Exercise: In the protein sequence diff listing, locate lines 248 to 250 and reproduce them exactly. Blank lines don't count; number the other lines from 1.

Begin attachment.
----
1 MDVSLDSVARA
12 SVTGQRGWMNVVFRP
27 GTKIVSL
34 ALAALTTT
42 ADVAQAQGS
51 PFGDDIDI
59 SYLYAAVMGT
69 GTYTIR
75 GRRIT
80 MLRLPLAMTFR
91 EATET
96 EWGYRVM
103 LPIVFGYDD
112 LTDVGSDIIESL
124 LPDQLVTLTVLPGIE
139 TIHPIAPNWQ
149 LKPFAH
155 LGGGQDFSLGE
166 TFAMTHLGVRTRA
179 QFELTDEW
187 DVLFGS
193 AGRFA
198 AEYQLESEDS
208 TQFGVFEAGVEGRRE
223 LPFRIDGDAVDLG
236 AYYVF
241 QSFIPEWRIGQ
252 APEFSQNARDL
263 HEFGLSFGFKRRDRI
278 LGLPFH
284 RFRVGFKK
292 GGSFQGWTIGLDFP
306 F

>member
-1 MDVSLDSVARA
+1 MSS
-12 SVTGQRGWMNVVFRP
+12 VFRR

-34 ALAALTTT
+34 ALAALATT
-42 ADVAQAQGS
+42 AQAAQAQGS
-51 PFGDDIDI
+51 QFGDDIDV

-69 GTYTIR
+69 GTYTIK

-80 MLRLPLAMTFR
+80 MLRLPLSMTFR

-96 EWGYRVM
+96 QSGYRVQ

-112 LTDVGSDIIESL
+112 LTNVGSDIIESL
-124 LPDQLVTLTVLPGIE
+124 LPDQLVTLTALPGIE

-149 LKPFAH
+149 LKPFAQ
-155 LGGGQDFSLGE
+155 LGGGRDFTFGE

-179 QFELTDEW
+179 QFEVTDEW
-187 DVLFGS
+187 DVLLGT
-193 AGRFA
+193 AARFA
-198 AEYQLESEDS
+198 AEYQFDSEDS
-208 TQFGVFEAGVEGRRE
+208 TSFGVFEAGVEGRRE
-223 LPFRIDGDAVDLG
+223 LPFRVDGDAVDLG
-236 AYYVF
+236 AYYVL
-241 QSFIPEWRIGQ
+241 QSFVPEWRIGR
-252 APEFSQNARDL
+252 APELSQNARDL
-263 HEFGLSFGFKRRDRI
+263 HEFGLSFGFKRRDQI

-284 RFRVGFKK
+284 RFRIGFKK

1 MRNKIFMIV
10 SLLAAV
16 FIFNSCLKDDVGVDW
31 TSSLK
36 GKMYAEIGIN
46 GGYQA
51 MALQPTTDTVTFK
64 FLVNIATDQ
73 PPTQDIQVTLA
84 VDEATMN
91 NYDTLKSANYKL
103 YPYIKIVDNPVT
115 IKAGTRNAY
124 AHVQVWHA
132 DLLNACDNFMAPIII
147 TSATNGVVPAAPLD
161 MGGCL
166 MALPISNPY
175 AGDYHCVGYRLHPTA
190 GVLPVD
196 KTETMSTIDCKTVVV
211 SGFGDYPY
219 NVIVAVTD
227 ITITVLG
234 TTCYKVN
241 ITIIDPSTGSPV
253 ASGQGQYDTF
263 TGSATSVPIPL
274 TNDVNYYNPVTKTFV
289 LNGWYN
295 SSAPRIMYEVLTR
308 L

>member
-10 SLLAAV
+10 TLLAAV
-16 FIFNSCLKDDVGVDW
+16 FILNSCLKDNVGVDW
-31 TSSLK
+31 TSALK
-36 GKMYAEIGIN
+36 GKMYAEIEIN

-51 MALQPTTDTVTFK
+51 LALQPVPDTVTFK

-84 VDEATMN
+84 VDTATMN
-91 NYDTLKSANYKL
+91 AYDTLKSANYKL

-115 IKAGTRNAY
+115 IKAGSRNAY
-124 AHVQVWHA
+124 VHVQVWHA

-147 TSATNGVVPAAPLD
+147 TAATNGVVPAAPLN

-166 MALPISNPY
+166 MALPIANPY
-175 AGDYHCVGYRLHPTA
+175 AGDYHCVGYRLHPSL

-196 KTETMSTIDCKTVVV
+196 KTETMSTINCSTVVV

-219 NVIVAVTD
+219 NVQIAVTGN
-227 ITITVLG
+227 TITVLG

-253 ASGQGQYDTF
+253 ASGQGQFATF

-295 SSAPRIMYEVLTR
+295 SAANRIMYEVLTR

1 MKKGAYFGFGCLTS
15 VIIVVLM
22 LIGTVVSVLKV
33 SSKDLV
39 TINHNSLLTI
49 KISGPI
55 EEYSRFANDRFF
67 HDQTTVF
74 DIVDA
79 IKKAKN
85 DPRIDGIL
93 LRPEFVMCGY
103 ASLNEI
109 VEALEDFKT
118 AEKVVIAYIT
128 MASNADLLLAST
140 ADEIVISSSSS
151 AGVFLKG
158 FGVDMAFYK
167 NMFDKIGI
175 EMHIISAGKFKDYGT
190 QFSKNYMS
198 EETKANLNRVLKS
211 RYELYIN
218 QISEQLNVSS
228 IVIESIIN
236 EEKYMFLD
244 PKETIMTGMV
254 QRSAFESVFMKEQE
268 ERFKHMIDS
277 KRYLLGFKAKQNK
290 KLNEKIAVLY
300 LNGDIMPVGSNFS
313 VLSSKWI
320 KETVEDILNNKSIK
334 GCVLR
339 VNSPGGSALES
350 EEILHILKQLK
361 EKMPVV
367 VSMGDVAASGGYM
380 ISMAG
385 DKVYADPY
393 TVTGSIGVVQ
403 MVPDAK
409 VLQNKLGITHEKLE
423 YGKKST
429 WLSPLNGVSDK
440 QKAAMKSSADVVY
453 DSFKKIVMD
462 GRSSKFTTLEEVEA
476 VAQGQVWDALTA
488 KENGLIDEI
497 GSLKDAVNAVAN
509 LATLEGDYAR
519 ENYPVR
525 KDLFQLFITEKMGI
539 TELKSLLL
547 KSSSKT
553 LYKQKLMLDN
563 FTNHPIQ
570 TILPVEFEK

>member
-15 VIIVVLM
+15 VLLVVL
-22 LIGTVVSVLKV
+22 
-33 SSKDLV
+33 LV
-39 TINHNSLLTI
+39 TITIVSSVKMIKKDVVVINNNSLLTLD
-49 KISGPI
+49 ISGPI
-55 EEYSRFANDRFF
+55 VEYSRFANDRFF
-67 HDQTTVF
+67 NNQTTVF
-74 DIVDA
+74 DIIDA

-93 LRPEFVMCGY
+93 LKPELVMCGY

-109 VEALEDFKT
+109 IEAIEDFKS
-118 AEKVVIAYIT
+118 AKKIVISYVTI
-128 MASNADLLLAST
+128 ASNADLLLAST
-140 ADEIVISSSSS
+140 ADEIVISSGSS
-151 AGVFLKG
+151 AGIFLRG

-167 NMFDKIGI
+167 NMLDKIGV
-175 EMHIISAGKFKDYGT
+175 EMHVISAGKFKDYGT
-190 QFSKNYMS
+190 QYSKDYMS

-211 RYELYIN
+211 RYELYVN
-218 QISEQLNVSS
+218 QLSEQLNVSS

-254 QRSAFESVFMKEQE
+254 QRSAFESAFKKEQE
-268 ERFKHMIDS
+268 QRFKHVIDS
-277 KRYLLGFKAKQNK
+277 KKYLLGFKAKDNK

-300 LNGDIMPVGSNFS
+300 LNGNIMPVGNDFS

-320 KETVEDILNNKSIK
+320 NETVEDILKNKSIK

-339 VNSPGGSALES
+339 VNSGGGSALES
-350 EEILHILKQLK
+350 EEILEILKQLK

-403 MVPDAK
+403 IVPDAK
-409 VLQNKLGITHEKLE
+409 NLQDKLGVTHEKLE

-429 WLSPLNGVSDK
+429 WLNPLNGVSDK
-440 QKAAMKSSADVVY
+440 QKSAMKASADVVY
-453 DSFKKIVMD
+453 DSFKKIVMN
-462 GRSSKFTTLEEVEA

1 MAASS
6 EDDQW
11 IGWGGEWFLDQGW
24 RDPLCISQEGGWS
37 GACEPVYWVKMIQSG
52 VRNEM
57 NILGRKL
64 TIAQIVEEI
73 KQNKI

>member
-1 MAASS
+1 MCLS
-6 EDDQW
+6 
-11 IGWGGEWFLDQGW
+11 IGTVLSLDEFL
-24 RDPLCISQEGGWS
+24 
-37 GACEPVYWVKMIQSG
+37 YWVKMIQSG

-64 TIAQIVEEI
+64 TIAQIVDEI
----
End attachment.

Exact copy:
-254 QRSAFESVFMKEQE
+254 QRSAFESAFKKEQE
-268 ERFKHMIDS